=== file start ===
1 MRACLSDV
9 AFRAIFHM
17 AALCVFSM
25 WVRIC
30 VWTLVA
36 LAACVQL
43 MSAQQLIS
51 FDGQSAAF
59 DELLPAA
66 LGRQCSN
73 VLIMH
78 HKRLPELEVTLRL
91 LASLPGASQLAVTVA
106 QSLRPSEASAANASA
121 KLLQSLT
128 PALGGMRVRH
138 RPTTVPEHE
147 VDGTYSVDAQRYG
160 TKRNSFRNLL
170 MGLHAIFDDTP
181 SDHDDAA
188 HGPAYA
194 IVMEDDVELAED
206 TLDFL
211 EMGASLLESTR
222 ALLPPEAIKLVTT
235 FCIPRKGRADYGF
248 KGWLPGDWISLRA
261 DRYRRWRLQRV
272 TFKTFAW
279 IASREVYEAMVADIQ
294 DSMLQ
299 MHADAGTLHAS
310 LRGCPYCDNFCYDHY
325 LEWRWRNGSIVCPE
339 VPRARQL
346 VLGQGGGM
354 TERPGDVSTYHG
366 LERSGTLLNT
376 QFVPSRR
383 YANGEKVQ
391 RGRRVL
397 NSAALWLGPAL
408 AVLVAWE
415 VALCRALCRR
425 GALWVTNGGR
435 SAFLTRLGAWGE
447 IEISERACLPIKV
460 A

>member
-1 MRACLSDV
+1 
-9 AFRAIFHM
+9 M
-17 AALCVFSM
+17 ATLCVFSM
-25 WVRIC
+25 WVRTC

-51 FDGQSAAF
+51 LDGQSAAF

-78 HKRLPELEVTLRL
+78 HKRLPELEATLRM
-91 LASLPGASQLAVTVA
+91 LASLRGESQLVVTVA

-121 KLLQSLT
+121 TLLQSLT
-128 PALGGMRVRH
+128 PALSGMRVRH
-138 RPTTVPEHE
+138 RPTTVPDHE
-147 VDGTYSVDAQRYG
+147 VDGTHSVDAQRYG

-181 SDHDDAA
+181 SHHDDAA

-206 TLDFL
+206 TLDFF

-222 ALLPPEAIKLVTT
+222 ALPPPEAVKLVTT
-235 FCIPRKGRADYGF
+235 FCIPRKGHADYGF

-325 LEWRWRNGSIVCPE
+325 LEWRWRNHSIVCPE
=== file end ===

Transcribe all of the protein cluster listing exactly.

1 MRACLSDV
9 AFRAIFHM
17 AALCVFSM
25 WVRIC
30 VWTLVA
36 LAACVQL
43 MSAQQLIS
51 FDGQSAAF
59 DELLPAA
66 LGRQCSN
73 VLIMH
78 HKRLPELEVTLRL
91 LASLPGASQLAVTVA
106 QSLRPSEASAANASA
121 KLLQSLT
128 PALGGMRVRH
138 RPTTVPEHE
147 VDGTYSVDAQRYG
160 TKRNSFRNLL
170 MGLHAIFDDTP
181 SDHDDAA
188 HGPAYA
194 IVMEDDVELAED
206 TLDFL
211 EMGASLLESTR
222 ALLPPEAIKLVTT
235 FCIPRKGRADYGF
248 KGWLPGDWISLRA
261 DRYRRWRLQRV
272 TFKTFAW
279 IASREVYEAMVADIQ
294 DSMLQ
299 MHADAGTLHAS
310 LRGCPYCDNFCYDHY
325 LEWRWRNGSIVCPE
339 VPRARQL
346 VLGQGGGM
354 TERPGDVSTYHG
366 LERSGTLLNT
376 QFVPSRR
383 YANGEKVQ
391 RGRRVL
397 NSAALWLGPAL
408 AVLVAWE
415 VALCRALCRR
425 GALWVTNGGR
435 SAFLTRLGAWGE
447 IEISERACLPIKV
460 A

>member
-1 MRACLSDV
+1 
-9 AFRAIFHM
+9 M
-17 AALCVFSM
+17 ATLCVFSM
-25 WVRIC
+25 WVRTC

-51 FDGQSAAF
+51 LDGQSAAF

-78 HKRLPELEVTLRL
+78 HKRLPELEATLRM
-91 LASLPGASQLAVTVA
+91 LASLRGESQLVVTVA

-121 KLLQSLT
+121 TLLQSLT
-128 PALGGMRVRH
+128 PALSGMRVRH
-138 RPTTVPEHE
+138 RPTTVPDHE
-147 VDGTYSVDAQRYG
+147 VDGTHSVDAQRYG

-181 SDHDDAA
+181 SHHDDAA

-206 TLDFL
+206 TLDFF

-222 ALLPPEAIKLVTT
+222 ALPPPEAVKLVTT
-235 FCIPRKGRADYGF
+235 FCIPRKGHADYGF

-325 LEWRWRNGSIVCPE
+325 LEWRWRNHSIVCPE